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Neteller Founder Pleads Guilty To Promoting Illegal Gambling

by Leroy Baker, for, New York

18 July 2007

John Lefebvre, the founder and former president of payment services company Neteller, has pleaded guilty to charges that he conspired with others to promote illegal gambling by providing payment services in the United States to offshore internet gambling businesses.

According to Michael J. Garcia, the United States Attorney for the Southern District of New York, the NETeller Group provided payment services to internet gambling businesses located outside the United States, so those businesses could take bets from gamblers in the United States, where such betting is now illegal.

Lefebvre and fellow co-founder Stephen Lawrence, both Canadian citizens, were arrested in connection with the charges in January.

Neteller PLC, formerly known as Neteller, Inc., is an internet payment services company that was founded by Lawrence and Lefebvre in 1999. Neteller is based in the Isle of Man and its shares are listed on the London Stock Exchange, although trading in the company's stock has been suspended.

Neteller began processing internet gambling transactions in approximately July 2000. Internet payment services companies like Neteller allow gambling companies to transfer money collected from United States customers to bank accounts outside the United States. According to Neteller’s 2005 annual report, Lawrence and Lefebvre, through Neteller, provided payment services to more than 80% of worldwide gaming merchants.

Both defendants held senior positions within Neteller; Lawrence served as the company's chief executive officer until December 2002, its executive director from 2001 until mid-2003 and as chairman until May 2006. Lefebvre was president of the company from 2000 until 2002 and a board member until approximately December 2005.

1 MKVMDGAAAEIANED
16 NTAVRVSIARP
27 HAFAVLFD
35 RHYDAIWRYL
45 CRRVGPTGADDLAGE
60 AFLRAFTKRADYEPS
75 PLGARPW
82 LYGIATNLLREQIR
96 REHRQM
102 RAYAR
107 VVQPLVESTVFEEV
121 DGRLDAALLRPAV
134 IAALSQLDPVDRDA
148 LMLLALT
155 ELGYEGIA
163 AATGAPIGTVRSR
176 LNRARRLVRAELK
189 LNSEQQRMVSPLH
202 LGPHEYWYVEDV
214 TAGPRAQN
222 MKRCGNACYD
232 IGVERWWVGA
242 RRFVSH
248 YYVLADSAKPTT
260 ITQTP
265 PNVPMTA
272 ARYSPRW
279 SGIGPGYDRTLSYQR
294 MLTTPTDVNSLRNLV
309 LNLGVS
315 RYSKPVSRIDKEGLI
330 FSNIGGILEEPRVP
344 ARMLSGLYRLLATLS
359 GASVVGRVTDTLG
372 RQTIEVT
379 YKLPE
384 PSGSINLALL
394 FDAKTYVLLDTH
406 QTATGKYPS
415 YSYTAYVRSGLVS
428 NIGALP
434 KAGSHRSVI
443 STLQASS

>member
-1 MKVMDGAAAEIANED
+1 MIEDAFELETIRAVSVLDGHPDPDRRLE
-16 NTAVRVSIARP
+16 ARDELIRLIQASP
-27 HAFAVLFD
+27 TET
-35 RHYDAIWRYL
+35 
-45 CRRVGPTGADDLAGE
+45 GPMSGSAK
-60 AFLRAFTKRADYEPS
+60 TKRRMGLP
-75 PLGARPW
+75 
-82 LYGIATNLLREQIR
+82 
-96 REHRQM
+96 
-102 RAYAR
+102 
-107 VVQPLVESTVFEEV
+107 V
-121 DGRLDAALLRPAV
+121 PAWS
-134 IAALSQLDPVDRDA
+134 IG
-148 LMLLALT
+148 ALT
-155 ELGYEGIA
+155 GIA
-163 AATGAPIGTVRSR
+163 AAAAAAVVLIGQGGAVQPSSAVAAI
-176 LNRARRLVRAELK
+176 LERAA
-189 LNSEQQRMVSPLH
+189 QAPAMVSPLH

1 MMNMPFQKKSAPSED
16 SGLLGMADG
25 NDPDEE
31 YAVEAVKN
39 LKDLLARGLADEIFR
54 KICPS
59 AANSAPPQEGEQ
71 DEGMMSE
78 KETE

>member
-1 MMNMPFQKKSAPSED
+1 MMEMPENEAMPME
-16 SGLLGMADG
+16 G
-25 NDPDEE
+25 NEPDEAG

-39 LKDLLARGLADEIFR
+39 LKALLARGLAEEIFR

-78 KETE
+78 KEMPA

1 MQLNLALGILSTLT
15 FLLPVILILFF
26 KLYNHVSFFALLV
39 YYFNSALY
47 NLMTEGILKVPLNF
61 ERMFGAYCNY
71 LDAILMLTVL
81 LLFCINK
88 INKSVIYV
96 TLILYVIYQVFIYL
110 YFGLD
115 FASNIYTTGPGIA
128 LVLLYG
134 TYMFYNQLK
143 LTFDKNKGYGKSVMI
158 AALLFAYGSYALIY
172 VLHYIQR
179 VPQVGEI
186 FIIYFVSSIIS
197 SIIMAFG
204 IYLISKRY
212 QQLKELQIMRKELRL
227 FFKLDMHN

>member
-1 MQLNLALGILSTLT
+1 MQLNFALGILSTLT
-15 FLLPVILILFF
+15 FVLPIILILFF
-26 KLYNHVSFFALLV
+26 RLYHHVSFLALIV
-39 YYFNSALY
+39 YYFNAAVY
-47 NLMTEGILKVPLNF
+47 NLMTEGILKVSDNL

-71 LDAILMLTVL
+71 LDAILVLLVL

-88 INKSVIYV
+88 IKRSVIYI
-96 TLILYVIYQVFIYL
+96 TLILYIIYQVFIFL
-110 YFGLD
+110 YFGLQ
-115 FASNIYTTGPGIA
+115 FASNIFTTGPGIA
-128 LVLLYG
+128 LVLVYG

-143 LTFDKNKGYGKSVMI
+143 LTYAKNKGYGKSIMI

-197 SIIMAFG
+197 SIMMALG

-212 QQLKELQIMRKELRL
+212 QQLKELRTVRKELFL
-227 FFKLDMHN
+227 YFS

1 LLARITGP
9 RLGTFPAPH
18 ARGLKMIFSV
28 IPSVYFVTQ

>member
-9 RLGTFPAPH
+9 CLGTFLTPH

Neteller has said that as of 18 January 2007, US customers were no longer able to transfer funds using its services to or from any online gambling site. The company's board made the decision in the light of the passing of the Unlawful Internet Gaming Enforcement Act of 2006 (UIGEA) by Congress last year, and the attendant.

In 2005, it is said that Neteller processed over $7.3 billion in financial transactions, and prosecutors alleged that 95% of the firm's revenue was derived from money transfers involving internet gambling companies.

Lefebvre pleaded guilty to a number of charges, including: one count of conspiracy to use the wires to transmit in interstate and foreign commerce bets; conducting illegal gambling businesses; engaging in international financial transactions for the purpose of promoting illegal gambling; and operating an unlicensed money transmitting business.

Lefebvre, 55, faces a maximum sentence of 5 years’ imprisonment and a fine of $250,000, or twice the gross gain or loss from the offense, when he is sentenced before United States District Judge P. Kevin Castel on October 29, 2007. Lawrence also admitted to forfeiture allegations, requiring him to forfeit $100 million.

In a related case, Lawrence pleaded guilty on June 29, 2007 to participating in the same conspiracy and also admitted to a forfeiture allegation of $100 million, for which he is jointly responsible with Lefebvre.

A comprehensive report in our Intelligence Report series examining offshore e-commerce and online gaming is available in the Lowtax Library at and a description of the report can be seen at

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